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Ph.D. student debunks common misinformation about renewable energy transition: 'So many people don't understand'

"This is like a Victorian candlemaker arguing that the lightbulb can never replace the candle."

“This is like a Victorian candlemaker arguing that the lightbulb can never replace the candle."

Photo Credit: TikTok

It's a good time to be in the renewable energy industry — its production capacity grew by 50% in 2023. But for some politicians — especially those whose campaigns are tied to big oil and gas — renewables are a threat to their way of life and something to be discouraged.

That's why a Ph.D. student on TikTok has made it his mission to debunk false myths perpetuated by these politicians. Rosh (@all_about_climate) recently posted one such video in response to a famously anti-environmental Canadian premier, Danielle Smith, who made a misleading argument about renewables.

@all_about_climate Debunking another myth about #renewableenergy #climate #sustainable #wind #solar #climateaction #savetheplanet #climatecrisis #science #explained #fyp #oil #coal #gas #netzero #logic #factcheck #globalwarming #planetearth #environment #politicaltiktok ♬ original sound - Rosh

In her video, she argues that fossil fuels are necessary to produce renewable energy sources, such as wind turbines.

"Right now, in order to make renewable technology, we still need fossil fuels," Rosh agreed. "But assuming that's always going to be the case is obviously problematic."

Instead, he explains: "This is like a Victorian candlemaker arguing that the lightbulb can never replace the candle, because in order to make light bulbs, you need candlelight. … It'll be several decades before we can completely replace fossil fuels with renewable energy, and of course there are problems and challenges we have to overcome to get there, but whether you like it or not, fossil fuels will go the way of the candle, and renewable energy, like the lightbulb, will replace it."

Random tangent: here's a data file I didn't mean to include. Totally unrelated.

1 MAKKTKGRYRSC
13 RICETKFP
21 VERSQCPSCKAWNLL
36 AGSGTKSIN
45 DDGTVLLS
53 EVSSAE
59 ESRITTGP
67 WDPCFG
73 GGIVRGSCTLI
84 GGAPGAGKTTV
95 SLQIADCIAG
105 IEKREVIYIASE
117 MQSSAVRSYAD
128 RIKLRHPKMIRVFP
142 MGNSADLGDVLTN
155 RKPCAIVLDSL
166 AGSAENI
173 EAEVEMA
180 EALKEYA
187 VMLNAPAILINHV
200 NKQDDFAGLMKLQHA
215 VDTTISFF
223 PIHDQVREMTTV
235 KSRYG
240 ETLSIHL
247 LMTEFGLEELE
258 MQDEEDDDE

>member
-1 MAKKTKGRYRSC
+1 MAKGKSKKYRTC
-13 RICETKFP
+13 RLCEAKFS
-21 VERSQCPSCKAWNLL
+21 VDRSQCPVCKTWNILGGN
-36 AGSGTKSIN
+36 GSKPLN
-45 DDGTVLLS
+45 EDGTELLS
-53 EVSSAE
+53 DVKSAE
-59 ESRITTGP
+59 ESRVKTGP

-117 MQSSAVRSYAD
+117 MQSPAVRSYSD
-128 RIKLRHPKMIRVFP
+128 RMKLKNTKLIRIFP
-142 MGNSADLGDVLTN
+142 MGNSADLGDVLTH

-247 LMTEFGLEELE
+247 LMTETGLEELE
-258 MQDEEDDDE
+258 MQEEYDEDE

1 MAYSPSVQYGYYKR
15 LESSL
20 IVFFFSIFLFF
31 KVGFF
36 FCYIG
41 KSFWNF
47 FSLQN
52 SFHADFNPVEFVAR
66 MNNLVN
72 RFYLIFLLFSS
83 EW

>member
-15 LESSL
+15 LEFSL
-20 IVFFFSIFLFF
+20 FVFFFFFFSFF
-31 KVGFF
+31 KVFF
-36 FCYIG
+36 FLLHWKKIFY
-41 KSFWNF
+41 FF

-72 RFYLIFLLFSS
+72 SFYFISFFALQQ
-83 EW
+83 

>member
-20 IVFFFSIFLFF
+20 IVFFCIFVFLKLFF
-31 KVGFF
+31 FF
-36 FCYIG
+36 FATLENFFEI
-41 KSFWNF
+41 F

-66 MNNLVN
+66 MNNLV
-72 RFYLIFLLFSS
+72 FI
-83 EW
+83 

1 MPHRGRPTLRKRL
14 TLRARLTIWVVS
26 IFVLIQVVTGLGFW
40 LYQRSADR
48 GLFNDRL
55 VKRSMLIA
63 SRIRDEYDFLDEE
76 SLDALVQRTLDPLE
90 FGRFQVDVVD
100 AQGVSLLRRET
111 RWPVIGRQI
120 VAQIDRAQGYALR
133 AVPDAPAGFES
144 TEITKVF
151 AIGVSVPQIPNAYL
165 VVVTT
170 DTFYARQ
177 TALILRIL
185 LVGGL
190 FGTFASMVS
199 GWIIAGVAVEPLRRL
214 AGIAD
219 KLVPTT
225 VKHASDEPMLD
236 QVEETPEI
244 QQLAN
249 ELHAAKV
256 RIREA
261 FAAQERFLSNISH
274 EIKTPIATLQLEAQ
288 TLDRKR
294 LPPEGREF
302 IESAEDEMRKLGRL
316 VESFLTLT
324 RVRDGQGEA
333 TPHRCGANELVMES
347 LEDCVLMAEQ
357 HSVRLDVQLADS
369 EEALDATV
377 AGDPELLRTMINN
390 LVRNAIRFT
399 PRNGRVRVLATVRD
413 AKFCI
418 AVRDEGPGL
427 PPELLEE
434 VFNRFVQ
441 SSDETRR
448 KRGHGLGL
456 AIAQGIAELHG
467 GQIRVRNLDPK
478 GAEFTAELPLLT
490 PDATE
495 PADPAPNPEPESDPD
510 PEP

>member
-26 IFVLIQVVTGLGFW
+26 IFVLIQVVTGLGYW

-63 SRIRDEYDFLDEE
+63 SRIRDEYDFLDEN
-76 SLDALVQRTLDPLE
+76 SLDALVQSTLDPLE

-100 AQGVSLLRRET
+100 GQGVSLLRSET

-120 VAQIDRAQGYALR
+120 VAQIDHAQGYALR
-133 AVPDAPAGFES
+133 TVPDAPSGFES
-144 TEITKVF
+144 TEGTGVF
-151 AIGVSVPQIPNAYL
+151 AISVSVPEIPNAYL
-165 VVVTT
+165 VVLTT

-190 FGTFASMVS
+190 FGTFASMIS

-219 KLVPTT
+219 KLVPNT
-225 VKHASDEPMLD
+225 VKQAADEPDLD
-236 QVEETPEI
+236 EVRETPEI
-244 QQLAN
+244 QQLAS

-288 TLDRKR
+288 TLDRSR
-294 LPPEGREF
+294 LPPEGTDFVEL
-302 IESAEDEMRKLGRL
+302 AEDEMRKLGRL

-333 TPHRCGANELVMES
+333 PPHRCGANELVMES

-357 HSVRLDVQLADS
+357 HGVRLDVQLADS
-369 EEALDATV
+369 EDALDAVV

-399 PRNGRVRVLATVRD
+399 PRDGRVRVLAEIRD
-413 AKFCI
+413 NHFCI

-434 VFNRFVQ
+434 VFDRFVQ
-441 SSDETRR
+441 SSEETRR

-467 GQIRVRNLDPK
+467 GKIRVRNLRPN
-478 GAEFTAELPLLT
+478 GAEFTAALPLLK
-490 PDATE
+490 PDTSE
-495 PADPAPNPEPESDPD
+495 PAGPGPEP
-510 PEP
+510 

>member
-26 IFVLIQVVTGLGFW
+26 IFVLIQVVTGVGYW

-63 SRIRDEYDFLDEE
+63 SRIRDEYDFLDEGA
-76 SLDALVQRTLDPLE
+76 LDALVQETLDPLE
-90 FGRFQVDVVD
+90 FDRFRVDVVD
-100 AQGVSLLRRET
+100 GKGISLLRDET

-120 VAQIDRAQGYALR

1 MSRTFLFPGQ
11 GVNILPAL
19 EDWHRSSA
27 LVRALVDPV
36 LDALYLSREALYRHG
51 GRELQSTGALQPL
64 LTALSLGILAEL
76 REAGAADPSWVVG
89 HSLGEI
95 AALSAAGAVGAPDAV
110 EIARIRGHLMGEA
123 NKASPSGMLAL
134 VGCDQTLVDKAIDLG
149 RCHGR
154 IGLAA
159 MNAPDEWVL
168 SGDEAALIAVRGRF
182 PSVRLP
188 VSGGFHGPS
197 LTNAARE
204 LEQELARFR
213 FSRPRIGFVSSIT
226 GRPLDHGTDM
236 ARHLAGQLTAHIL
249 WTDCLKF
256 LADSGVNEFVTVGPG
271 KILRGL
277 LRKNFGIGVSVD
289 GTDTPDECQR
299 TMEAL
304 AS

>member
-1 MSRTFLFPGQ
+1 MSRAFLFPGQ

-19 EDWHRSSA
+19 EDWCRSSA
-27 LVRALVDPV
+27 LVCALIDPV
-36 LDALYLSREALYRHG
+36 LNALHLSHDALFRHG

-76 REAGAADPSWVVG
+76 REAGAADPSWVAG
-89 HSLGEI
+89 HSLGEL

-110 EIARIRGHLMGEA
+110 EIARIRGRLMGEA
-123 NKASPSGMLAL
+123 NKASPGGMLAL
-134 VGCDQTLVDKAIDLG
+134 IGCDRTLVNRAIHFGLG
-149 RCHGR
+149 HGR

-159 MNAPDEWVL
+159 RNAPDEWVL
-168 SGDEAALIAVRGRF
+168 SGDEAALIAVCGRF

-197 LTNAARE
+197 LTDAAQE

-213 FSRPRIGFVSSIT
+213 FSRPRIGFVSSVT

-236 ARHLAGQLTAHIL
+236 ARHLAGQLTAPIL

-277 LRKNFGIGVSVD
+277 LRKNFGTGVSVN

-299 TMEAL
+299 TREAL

Commenters were quick to see Rosh's logic. 

"So many people don't understand that technology improves over time," one wrote. 

"Change or paradigm shifting have always presented challenges, especially for those profiting from the status quo," another agreed.

Renewables are already experiencing rapid growth, sending fossil fuels "the way of the candle." Over 20% of the energy generated in 2023 in the U.S. was generated by renewables, and that number is closer to 35% globally.

And not only is renewable energy generally more affordable in the long run for consumers, but it also helps to reduce harmful pollution generated by fossil fuels, which contributes to increasing average temperatures worldwide. Yet despite these advantages, many people — like this politician — are still resistant to making the switch.

"Transition seems to be a difficult concept for some," one commenter observed wryly.

But for those who are ready to make the leap, there are many ways to start migrating away from fossil fuels, from installing solar panels on your home to making your next car an electric vehicle.

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